Persistent uncontrolled asthma: Long-term impact on physical activity and body composition

Mustafa Abdo*, Benjamin Waschki, Anne Marie Kirsten, Frederik Trinkmann, Heike Biller, Christian Herzmann, Erika von Mutius, Matthias Kopp, Gesine Hansen, Klaus F. Rabe, Thomas Bahmer, Henrik Watz

*Corresponding author for this work


Rationale: Asthma, obesity and physical activity (PA) are interrelated. However, longitudinal data with objective PA measures and direct assessment of body composition are still lacking. Objective: To study the impact of symptom control on PA and body composition. Methods: In a longitudinal cohort study of the German Center for Lung Research, we assessed the body composition of 233 asthma patients and 84 healthy controls using bioelectrical impedance analysis. PA (ie average daily steps and time of at least moderate activity, steps/min) was measured by accelerometry for one week. Asthma control was assessed by ACT score, ACQ-5 score and history of severe exacerbations. After two years of follow-up, we studied changes in physical activity and body composition in relation to asthma control. Results: Patients with uncontrolled asthma had increased fat mass and decreased muscle mass compared to patients with controlled asthma or healthy controls. Both fat mass and muscle mass correlated better with asthma control than the body mass index (BMI). In multivariate regressions adjusted for age and sex, asthma control and physical activity were independent predictors of body composition (R2 = 0.61, p < 0.001). Persistent uncontrolled asthma patients (n=64) had lower physical activity at both baseline (6614 steps/118 min) and follow-up (6195/115). Despite having stable BMI, they also had significant muscle loss (−1.2%, −0.88 kg, p<0.01) and fat accumulation (+1%, +1.1 kg, p<0.01). By contrast, temporarily uncontrolled or controlled asthma patients had higher physical activity at baseline (8670/156) and follow-up (9058/153) with almost unchanged body composition. Conclusion: Persistent uncontrolled asthma is associated with sustained physical inactivity and adverse changes in body composition that might be overlooked by relying solely on BMI. Physical activity is an independent predictor of body composition and reliable long-term marker of symptom control.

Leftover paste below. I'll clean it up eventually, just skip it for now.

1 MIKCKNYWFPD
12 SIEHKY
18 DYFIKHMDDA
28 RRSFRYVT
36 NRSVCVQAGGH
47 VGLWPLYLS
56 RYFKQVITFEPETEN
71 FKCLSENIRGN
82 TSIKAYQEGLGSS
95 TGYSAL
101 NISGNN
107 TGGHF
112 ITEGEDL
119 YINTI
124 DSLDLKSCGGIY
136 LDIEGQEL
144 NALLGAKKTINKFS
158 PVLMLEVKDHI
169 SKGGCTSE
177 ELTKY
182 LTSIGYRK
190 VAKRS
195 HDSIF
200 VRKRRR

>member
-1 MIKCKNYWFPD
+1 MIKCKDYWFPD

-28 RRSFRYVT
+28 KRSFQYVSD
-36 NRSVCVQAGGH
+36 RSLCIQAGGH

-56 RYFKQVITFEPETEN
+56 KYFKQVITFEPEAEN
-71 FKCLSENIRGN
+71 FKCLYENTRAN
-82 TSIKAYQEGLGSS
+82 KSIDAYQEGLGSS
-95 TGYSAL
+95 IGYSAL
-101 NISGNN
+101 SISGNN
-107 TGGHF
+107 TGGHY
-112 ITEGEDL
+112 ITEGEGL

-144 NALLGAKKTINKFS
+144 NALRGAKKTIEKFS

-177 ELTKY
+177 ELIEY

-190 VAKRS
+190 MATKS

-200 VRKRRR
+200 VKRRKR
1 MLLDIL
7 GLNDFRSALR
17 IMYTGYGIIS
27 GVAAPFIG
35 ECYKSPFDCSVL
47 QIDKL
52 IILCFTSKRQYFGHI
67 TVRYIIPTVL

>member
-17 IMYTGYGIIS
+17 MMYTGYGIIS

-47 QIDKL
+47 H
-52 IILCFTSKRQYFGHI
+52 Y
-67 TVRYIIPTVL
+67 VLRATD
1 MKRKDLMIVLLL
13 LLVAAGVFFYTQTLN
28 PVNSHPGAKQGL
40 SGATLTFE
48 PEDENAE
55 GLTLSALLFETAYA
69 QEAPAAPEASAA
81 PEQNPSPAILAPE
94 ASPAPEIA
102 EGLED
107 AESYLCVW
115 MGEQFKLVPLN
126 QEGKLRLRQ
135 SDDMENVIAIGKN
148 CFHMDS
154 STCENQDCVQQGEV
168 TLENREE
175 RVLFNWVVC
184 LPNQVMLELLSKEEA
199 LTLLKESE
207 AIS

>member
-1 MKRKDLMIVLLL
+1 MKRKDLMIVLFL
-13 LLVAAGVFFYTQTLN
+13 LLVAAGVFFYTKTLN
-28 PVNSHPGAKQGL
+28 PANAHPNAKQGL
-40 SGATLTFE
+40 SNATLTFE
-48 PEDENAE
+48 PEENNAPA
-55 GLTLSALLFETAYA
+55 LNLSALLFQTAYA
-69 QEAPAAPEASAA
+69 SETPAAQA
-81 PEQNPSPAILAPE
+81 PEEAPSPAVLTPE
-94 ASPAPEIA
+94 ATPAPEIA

Original languageEnglish
JournalJournal of Asthma and Allergy
Pages (from-to)229-240
Number of pages12
Publication statusPublished - 2021

Research Areas and Centers

  • Academic Focus: Center for Brain, Behavior and Metabolism (CBBM)


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